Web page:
Patients Wary of Doctors' Pharma Relationships

Most U.S. patients think drug companies influence their doctors, a survey says.

Aug. 24, 2010— -- Many patients taking prescription drugs believe that pharmaceutical companies have too much influence over their physicians' prescribing practices, according to a new survey.

A telephone survey by Consumer Reports found that the majority of those currently taking medications -- 69 percent -- had such concerns.

About half of the medication users believed that their doctors were too eager to write a prescription when other non-pharmacological options are available.

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"On the one-to-one level, many patients trust their physicians," Dr. Lee Green of the University of Michigan told MedPage Today. "But I see a lot of skepticism out there, and it's well-founded."

Dr. Jerome Kassirer, professor of medicine at Tufts University in Boston and former editor of the New England Journal of Medicine, said trust between a doctor and a patient "is absolutely essential in getting patients to believe what their doctors are telling them... Any kind of loss of trust between doctor and patient is deleterious."

That could mean patients don't heed instructions about taking their medications, according to physicians interviewed by MedPage Today.

The findings come from a telephone survey of 2,022 patients in the United States, with the final analysis based on 1,154 responses from those adults currently taking prescription drugs.

On average, those patients reported routinely taking four different medications.

Almost half of the patients taking medications who were surveyed (47 percent) thought that gifts from pharmaceutical companies influenced their doctor's choice of drugs.

Most of them (81 percent) were concerned that physicians engaged in practices that resulted in being rewarded by pharmaceutical companies for writing lots of prescriptions for the company's drugs -- a practice that is illegal, according to Dr. Randy Wexler of Ohio State University.

"Unfortunately, I have found this fear expressed in my own research," he told MedPage Today.

But Green said this practice is more likely to occur among specialists because their smaller numbers makes it easier to keep track of the drugs and devices they prescribe.

Surveyed patients were also worried about their physicians acting as paid spokespersons for drug companies (72 percent), speaking at industry conferences (61 percent), and getting free meals (58 percent).

Their fears may not be unfounded -- given that pharmaceutical companies are increasingly targeting primary care doctors rather than high-profile academicians to spread the word about their drugs. (See On the Stump: When Academics Are Out of the Picture.)

Green said pharmaceutical companies are increasingly turning to eloquent community physicians, partly because academic doctors "are asking too many questions." Many academic institutions have also set new rules against such conflicts of interest. (See: Conflict-of-Interest Policies: A Detailed Look.)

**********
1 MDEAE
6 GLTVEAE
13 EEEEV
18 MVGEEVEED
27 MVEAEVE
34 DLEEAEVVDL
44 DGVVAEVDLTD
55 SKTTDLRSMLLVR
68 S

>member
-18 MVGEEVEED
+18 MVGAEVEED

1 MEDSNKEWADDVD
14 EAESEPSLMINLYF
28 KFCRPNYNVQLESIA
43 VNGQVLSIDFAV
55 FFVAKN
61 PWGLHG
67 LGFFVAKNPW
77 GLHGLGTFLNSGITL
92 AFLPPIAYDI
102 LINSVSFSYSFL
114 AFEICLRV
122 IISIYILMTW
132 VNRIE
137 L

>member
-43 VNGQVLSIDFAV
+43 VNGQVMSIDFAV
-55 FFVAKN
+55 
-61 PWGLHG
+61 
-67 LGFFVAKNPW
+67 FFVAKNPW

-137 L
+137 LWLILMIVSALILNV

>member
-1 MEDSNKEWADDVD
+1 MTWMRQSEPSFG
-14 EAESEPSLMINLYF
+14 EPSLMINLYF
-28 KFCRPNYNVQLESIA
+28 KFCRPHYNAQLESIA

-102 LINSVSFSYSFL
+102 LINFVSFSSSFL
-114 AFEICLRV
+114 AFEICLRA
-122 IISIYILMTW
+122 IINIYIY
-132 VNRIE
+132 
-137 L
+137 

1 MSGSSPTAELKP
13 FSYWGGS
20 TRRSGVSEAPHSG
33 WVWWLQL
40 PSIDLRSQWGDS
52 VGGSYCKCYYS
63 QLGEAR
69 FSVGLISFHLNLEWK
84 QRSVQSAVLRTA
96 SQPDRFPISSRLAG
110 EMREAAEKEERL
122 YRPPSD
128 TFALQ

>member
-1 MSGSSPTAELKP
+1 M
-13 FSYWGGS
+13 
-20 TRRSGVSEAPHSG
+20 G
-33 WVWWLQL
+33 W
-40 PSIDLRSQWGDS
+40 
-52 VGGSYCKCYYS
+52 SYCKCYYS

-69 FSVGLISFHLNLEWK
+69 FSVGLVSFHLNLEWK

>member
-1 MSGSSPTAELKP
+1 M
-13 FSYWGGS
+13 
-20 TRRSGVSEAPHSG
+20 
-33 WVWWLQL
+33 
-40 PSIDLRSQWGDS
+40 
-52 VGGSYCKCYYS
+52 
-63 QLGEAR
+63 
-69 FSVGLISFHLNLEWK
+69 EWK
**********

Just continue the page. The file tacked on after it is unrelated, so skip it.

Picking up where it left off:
Kassirer said the physician "who works in the community may not be as informed about the drugs and might be more willing to follow the line of the pharmaceutical company in telling others how to used those drugs."

Indeed, 66 percent of patients reported receiving free samples of prescription medications, and 41 percent felt their doctors prescribed newer and more expensive drugs over proven generics.

Eroding trust, especially combined with rising costs of medications, could spur compliance issues, researchers say.

The survey found that monthly out-of-pocket patient spending is around $68 -- and 14 percent of patients spend more than $100 of their own money every month on prescription drugs.

In the past year, 27 percent of patients said they failed to fully comply with their medication regimens, most commonly skipping a prescription fill (16 percent), taking expired medication (12 percent), skipping a dose (12 percent), cutting pills in half (8 percent), or sharing pills (4 percent).

This combination of circumstances "provides some with the ability to rationalize why a specific medication does not have to be taken," Wexler said. "That can be very dangerous in the setting of many chronic diseases such as diabetes, high blood pressure, hypertension, and high cholesterol."

More than half of patients feel that their doctors don't consider their ability to pay when they prescribe. In fact, 64 percent of survey respondents didn't learn how much the prescription would cost them until they picked it up at the pharmacy.

Only 6 percent were informed of the costs of prescription drugs while in their doctor's office.

Physicians are hardly the lone party at fault.

About 20 percent of patients reported asking their doctor for a drug they saw advertised on television. And physicians complied with those requests 59 percent of the time.

Still, physicians should take steps to make it clear to patients that they're free of conflicts of interest, Green said.

Kassirer said physicians can avoid being on speakers' bureaus, and discourage pharmaceutical representatives from coming into offices bearing free lunches and free samples. They should also "eliminate all evidence of pharma largess from their offices -- no pens, no pads, none of that."

He also cautioned that it's up to patients "to be alert to these things."

Wexler added that it's "reasonable for patients to ask their physicians what, if any, arrangements they have with outside vendors, and what that relationship is."

"If the physician will not discuss it," Wexler said, "then it is time to find another physician."

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